I don't really like any of the fashion quirks of the thirties; baggy trousers, exaggerated lapels etc., but I think that, possibly more than at any time before or since, there were plentiful images created ('still' and moving) of public figures (for example, film stars, such as Brook) who knew how to dress and there were plenty of skilled people around to dress them. Neither of these things is any longer true and, probably never will be again because the world has gone mad for templates of low-life and it's easy: you don't even need to try to look like a slob: just be unkempt and the 'designers' will do the rest.

I dislike the phrase Permanent Style (not because of its originator but because of an ignorant and opinionated blogger who has latched onto it) but I know what it denotes and I think that it just means fitted bespoke tailoring (including any devices to hide physical defects)in a form that ignores the passing fads and fancies. I think that Brook's suit (indeed the whole outfit) could easily pass muster in the best company today.

Edited by NJS, 26 April 2010 - 12:54 AM.

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#28 Der Zuschneider

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Posted 26 April 2010 - 01:36 AM

That's a 'still' from From Russia With Love, isn't it? Great suits in that film, I agree. But to illustrate my point, here is a 'still' of Clive Brook (with Mary Carlisle) in Love In Exile from 1936. Not everyone went for the sack-look. Indeed, Brook was one of the elegantest of all the stars of the Holywood's Golden Age. Unfortunately, he is not as well-remembered as some of the rest because he returned to England with his family in around 1940. However, the suit that he is wearing here would today raise eyebrows - but eyebrows raised in admiration. To my mind the 1960s' suits have dated somewhat - button-spacing; lapel width, pocket flap size - (pace Sator) but a suit such as that worn by Brook here, will never date. :Shame On You:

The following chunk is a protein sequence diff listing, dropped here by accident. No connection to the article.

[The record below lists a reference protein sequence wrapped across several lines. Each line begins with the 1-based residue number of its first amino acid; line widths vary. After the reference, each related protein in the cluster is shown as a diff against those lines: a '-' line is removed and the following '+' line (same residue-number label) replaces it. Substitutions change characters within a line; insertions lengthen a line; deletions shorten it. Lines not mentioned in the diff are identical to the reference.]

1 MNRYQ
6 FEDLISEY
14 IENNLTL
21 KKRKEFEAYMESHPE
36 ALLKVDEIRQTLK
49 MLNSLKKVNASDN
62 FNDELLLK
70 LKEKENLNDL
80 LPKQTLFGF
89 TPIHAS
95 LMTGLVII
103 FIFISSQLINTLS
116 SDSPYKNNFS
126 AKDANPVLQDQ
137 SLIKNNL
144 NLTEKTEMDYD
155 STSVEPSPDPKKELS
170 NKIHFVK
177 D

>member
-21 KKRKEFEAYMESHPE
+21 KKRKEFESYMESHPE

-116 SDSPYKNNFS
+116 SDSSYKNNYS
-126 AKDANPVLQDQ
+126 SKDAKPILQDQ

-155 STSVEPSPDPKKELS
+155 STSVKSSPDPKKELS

Posted Image

I agree that there is not really any especial decade just examples of good and bad from every period. Our task is to select the best from each.


Even if you can't see much I love the silhouette of the crisp white suit, maybe someone has another picture of the man.
www.berlinbespokesuits.com

#29 NJS

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Posted 26 April 2010 - 01:48 AM

Here is a link to several pictures of Brook:
http://www.gettyimag...ssetType=image#
Just click on them to bring them up to a larger size (including the one I posted above). I have been in touch with his grandson over the possibility of a biography but, sadly, there seems little commercial interest from publishers. Nevertheless, I might do it anyway!

Edited by NJS, 26 April 2010 - 01:49 AM.

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#30 greger

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Posted 26 April 2010 - 05:46 AM

Hmm, I like this one.

Posted Image

Some of the pictures in that collection were to dark for looking at the clothes. Many of them need to be photoshoped. This guy went to an excellent tailor. Better than most.

#31 greger

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Posted 26 April 2010 - 06:06 AM

After the seventies I don't think there was much contribution to tailoring as there had been before. No doubt there are still some improvements, but not like there used to be.